"Power Poses" are bullshit


#1

Originally published at: http://boingboing.net/2016/10/04/power-poses-are-bullshit.html


#2

I guess there is supposed to be some sort of psychological boost or something?

They aren’t bullshit in the sense that they are fun to do.


#3

The reason other researchers have failed to reproduce the results is that they themselves have to be standing in a power pose while analyzing the numbers, or it just won’t work. Obvious mistake.

It also helps if they start by shouting “For Science!”


#4

Power landings totally work – don’t they?

I always pause when there are three stairs left and do a proper jump with a 3-point landing!


#5

They were, in fact, standing in a skeptical pose at the time (hands on hips, head cocked to the side), which biased the whole experiment.


#6

Psychology is in some deep shit with all of this regression to the mean that’s been happening.


#7

Dana Carvey is a professor at Berkeley?

Note to self: read more carefully.


#8

I am concerned about the science here.

  1. I do not have any faith in the embodied effects of “power poses.” I do not think the effect is real.
  1. I do not study the embodied effects of power poses.
  2. I discourage others from studying power poses.

So, I do not study the thing I don’t believe in, and neither should you? This is not the definition of skepticism, in fact it is the opposite.


#9

You know, that’s really hard on your knees.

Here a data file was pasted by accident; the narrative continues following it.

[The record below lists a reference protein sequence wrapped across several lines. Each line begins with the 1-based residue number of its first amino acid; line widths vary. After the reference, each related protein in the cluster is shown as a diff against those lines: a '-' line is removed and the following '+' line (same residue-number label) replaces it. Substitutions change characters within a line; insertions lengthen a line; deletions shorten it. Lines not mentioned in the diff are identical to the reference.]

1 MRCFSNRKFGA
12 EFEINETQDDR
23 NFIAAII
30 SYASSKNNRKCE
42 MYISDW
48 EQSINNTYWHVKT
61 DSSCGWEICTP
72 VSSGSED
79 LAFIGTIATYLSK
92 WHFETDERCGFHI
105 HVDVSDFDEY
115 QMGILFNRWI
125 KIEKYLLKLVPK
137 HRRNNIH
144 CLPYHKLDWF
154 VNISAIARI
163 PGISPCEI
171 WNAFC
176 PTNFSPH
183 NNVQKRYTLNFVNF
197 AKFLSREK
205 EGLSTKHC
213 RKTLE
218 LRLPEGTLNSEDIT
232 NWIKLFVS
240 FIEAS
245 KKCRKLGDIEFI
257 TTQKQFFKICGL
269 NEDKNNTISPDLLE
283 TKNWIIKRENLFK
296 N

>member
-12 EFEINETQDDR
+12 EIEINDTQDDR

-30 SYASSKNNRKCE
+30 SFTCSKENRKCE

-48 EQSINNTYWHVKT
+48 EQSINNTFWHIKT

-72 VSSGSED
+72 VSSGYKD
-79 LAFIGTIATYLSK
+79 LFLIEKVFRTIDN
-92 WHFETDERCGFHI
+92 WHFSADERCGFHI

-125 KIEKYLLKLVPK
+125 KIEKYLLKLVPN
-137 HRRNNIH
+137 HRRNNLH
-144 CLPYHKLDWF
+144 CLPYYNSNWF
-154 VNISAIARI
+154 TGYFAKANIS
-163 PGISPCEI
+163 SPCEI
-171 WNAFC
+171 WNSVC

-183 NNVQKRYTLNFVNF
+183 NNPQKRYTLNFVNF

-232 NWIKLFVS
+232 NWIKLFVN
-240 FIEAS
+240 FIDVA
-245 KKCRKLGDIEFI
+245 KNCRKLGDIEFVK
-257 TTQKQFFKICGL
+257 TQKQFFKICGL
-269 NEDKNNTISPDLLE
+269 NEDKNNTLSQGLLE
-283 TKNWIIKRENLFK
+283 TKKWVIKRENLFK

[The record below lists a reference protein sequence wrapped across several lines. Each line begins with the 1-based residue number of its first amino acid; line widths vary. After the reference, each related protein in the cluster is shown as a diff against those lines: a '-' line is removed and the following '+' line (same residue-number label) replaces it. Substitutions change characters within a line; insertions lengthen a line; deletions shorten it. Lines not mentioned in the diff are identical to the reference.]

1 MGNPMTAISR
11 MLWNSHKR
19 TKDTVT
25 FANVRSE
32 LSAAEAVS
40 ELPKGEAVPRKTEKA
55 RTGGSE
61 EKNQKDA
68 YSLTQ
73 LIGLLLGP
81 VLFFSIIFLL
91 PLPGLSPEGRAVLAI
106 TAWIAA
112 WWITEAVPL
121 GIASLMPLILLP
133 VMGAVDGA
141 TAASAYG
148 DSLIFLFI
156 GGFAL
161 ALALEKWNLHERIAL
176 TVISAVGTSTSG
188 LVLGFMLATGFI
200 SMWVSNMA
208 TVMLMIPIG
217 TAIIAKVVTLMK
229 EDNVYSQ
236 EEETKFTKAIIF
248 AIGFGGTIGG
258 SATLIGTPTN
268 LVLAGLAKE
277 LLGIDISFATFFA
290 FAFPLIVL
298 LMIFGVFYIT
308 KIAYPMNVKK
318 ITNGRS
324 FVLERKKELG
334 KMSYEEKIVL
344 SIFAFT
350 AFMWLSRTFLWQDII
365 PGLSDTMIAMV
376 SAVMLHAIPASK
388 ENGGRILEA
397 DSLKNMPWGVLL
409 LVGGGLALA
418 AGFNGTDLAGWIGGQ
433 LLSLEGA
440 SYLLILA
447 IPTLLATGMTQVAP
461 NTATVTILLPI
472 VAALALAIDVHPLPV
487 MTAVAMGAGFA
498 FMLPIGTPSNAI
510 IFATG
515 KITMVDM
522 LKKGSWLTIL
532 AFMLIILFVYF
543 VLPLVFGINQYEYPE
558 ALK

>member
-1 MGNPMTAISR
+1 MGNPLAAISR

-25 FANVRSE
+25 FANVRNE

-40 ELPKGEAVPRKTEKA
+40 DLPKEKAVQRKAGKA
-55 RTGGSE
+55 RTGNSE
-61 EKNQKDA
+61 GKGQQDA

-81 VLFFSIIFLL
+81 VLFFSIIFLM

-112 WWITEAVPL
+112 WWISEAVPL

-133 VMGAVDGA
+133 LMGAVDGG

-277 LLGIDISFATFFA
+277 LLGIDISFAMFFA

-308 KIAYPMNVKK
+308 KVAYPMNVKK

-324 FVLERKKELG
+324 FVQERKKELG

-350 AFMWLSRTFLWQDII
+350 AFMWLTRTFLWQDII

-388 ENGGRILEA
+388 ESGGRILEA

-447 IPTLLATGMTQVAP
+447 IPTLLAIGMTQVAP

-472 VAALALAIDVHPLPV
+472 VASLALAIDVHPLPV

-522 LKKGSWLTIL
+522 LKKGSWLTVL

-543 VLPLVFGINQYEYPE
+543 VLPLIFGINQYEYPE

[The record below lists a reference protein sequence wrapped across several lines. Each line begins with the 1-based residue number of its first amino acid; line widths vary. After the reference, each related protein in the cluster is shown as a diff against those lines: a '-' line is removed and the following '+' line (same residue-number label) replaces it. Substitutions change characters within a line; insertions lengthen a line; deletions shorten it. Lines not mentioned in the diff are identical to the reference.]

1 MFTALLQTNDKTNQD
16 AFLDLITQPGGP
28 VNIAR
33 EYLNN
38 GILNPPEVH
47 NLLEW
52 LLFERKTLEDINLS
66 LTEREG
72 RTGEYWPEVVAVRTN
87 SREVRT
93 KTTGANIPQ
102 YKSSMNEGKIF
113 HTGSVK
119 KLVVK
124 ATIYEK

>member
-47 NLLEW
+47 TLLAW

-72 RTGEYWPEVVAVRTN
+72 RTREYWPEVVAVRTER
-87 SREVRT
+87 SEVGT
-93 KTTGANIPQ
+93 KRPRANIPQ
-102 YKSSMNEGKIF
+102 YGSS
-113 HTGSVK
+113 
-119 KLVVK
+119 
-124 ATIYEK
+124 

#10


#11

Too much speculation about their efficacy, and not enough explanation about WTF they supposedly are in the first place.


#12

#Yes.


#13

Major Armstrong thinks your ‘science’ is bunk.


#14

Hard charger alert! Power moves are “more than just looking cool and impressing your friends; it’s about being as awesome as you can be.”

The giant baby is coming, Ze and Motzart warned us. This plot to defame power moves is proof that we need them more now than ever.


#15

Suggesting someone not waste further time on pseudoscience is most certainly a form of skepticism.

Do you think someone with a skeptical mindset just looks at terrrible research and tells their peers to cheer up, they’ll surely find something valid ONE DAY?

No, they discourage entrenched snake oil in academia. It’s not like they’re banning quack trends.


#16

Right, cool, scientists only study true things and don’t waste time studying false things. Why didn’t they explain it this way in elementary school, it’s so much simpler!

Stones cannot fall from the sky, because there are no stones in the sky.
–Antoine Lavoisier


#17


#18

The issue is the claim that there’s a “hormonal effect” from the poses. Any psychological effect, e.g., I held this specific pose for a minute and it improved my relative mood, is indistinguishable from any other generalized stretching, mild exercise, yoga, or even just standing up for a minute. In other words, it’s a generic placebo effect.

(“Stand up and pose for a minute and you’ll feel a bit better” is quite a bit different from the initial paper’s claim “… that posing in high-power nonverbal displays … would cause neuroendocrine and behavioral changes … elevations in testosterone, decreases in cortisol …” and the like.)


#19

I am looking forward to further TED-talk-related retractions.


#20

I’m just relieved to see that Bruce Springsteen was only used for illustrative purposes and is in no way associated with any bullshit, perceived or otherwise.